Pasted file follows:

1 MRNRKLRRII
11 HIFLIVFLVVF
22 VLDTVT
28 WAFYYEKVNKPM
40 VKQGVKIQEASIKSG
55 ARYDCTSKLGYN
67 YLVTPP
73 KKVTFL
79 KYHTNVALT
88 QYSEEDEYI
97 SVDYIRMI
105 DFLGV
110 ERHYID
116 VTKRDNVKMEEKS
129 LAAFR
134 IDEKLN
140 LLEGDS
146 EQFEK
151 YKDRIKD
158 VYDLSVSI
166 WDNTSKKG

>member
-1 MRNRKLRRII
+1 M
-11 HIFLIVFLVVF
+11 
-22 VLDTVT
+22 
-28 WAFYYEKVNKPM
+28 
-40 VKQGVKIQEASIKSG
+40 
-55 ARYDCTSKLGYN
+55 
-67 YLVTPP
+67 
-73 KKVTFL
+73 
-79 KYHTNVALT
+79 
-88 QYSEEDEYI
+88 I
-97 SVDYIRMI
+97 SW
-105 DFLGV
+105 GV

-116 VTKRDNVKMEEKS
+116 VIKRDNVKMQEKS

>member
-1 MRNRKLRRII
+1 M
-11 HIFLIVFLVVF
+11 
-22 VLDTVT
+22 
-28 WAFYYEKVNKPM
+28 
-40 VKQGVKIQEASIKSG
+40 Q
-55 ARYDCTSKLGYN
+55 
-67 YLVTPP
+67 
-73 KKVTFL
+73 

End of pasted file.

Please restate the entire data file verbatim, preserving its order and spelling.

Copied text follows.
1 MRNRKLRRII
11 HIFLIVFLVVF
22 VLDTVT
28 WAFYYEKVNKPM
40 VKQGVKIQEASIKSG
55 ARYDCTSKLGYN
67 YLVTPP
73 KKVTFL
79 KYHTNVALT
88 QYSEEDEYI
97 SVDYIRMI
105 DFLGV
110 ERHYID
116 VTKRDNVKMEEKS
129 LAAFR
134 IDEKLN
140 LLEGDS
146 EQFEK
151 YKDRIKD
158 VYDLSVSI
166 WDNTSKKG

>member
-1 MRNRKLRRII
+1 M
-11 HIFLIVFLVVF
+11 
-22 VLDTVT
+22 
-28 WAFYYEKVNKPM
+28 
-40 VKQGVKIQEASIKSG
+40 
-55 ARYDCTSKLGYN
+55 
-67 YLVTPP
+67 
-73 KKVTFL
+73 
-79 KYHTNVALT
+79 
-88 QYSEEDEYI
+88 I
-97 SVDYIRMI
+97 SW
-105 DFLGV
+105 GV

-116 VTKRDNVKMEEKS
+116 VIKRDNVKMQEKS

>member
-1 MRNRKLRRII
+1 M
-11 HIFLIVFLVVF
+11 
-22 VLDTVT
+22 
-28 WAFYYEKVNKPM
+28 
-40 VKQGVKIQEASIKSG
+40 Q
-55 ARYDCTSKLGYN
+55 
-67 YLVTPP
+67 
-73 KKVTFL
+73 